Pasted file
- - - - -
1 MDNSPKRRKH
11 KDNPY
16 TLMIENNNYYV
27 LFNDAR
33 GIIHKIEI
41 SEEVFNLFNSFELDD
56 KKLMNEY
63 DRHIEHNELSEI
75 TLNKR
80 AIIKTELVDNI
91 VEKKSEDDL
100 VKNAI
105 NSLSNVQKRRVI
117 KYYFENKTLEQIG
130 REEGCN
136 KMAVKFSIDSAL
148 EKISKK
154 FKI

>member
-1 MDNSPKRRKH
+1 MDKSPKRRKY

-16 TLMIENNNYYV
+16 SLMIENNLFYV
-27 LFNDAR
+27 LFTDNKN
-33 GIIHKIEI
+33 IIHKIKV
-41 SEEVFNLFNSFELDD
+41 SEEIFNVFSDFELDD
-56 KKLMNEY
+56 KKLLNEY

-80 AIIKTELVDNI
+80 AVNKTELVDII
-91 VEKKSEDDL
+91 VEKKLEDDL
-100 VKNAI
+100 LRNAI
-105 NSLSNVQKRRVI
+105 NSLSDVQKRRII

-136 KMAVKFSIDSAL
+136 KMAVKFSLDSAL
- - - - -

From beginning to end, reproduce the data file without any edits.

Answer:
1 MDNSPKRRKH
11 KDNPY
16 TLMIENNNYYV
27 LFNDAR
33 GIIHKIEI
41 SEEVFNLFNSFELDD
56 KKLMNEY
63 DRHIEHNELSEI
75 TLNKR
80 AIIKTELVDNI
91 VEKKSEDDL
100 VKNAI
105 NSLSNVQKRRVI
117 KYYFENKTLEQIG
130 REEGCN
136 KMAVKFSIDSAL
148 EKISKK
154 FKI

>member
-1 MDNSPKRRKH
+1 MDKSPKRRKY

-16 TLMIENNNYYV
+16 SLMIENNLFYV
-27 LFNDAR
+27 LFTDNKN
-33 GIIHKIEI
+33 IIHKIKV
-41 SEEVFNLFNSFELDD
+41 SEEIFNVFSDFELDD
-56 KKLMNEY
+56 KKLLNEY

-80 AIIKTELVDNI
+80 AVNKTELVDII
-91 VEKKSEDDL
+91 VEKKLEDDL
-100 VKNAI
+100 LRNAI
-105 NSLSNVQKRRVI
+105 NSLSDVQKRRII

-136 KMAVKFSIDSAL
+136 KMAVKFSLDSAL